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For the last two years a furious agitation has been organised in this country under the aegis of the Vishwa Hindu Parishad and its allies over what has come to be known as the Ram Janambhumi-Baburi Masjid Dispute. Precious lives have been lost, communal riots have broken out, and for the first time since independence the secular nature of our State has come under serious threat, all seemingly over the issue of what is to be done to a 16th-century structure at Ayodhya.

The Vishwa Hindu Parishad demands that this structure, a mosque built in 1528-29 known as the Baburi Masjid, stands on the very site where Lord Rama was born ("Ram Janambhumi" or "Ram Janamsthan"), and at which sacred spot there existed a Rama temple, which was destroyed in order to build the mosque. This historical wrong done to the Hindu community nearly 450 years ago is now sought to be set right, the mosque pulled down or shifted, and a new, magnificent Rama temple built on the same spot. The legalities of the dispute – the entire case is before the Allahabad High Court (Lucknow bench) – are to be brushed aside, in view of the higher verdict of History, which the VHP has already beclared to be in its favour.

The government of India, under circumstances that are well known, began negotiations [December 1990] with the VHP and the Baburi Masjid Action Committee (BMAC), with a view to examine the historical and legal merits of the case of both the parties. Thus the dispute over the facts of history were now to be decided by the litigants, with the government of India as an umpire, and not by any independent forum of historians: a very unhappy procedure. We therefore approached the Government of India to include impartial historians in the process of forming judgement on historical facts and to let us have access to such evidence, archaeological and textual, as has been presented to it or is in possession of Government organisations, such as the Archeological Survey of India. We regret to say that the Government of India's response to this was largely on of silence. The BMAC declared that it was ready to abide by the findings of a set of independent historians, but this position was not acceptable to the VHP.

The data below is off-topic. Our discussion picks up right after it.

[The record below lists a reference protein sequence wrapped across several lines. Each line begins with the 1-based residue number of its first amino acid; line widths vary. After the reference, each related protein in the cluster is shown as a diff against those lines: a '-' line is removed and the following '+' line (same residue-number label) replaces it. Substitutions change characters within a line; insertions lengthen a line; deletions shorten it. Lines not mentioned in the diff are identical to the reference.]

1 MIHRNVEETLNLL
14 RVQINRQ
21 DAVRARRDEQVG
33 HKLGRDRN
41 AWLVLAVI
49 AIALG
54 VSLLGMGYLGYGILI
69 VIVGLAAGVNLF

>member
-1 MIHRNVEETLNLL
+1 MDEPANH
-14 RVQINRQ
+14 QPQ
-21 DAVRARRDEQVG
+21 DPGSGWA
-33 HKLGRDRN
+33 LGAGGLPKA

However, in spite of these obstacles, we thought that national interest required an unbiased and impartial inquiry, so that people should be clear about what the historical facts are. We scrutinised most carefully the evidence submitted to Government by the VHP and BMAC, and collected historical material on our own. Two of us went to Ayodhya to examine and survey the site and the structure of the Baburi Masjid. We also examined archeological material from Professor A.K.Narian's excavations at Ayodhya, now preserved at the Banaras Hindu University. To our regret, through no lack of trying on our part, material from B.B.Lal's excavations at Ayodhya was not made available for inspection for us; and we had to depend on published reports only.

Having undertaken this effort, we place in all humility the results of our enquiry before the nation. We will at least have the satisfaction that, within the limits of our capacity, we have done our duty. The VHP's case rests on the following four major claims:

  1. The Hindus have always, and certainly over a long period before the construction of the Baburi Masjid, believed in there being a very sacred spot at Ayodhya, where Lord Rama was born.
  2. This spot was the very site where the Baburi Masjid now stands.
  3. A temple dedicated to Rama stood at this holy site long before the Baburi Masjid was built.
  4. The temple was pulled down to construct the Baburi Masjid at this spot.

We now proceed to examine these claims, largely in the order as they are listed above.

We have, first, to see what substance there is in claims (1) and (2), namely that Hindus have for a very long time believed in the sanctity of Ram Janamsthan at Ayodhya, and in its existence at the very site of the Baburi Masjid."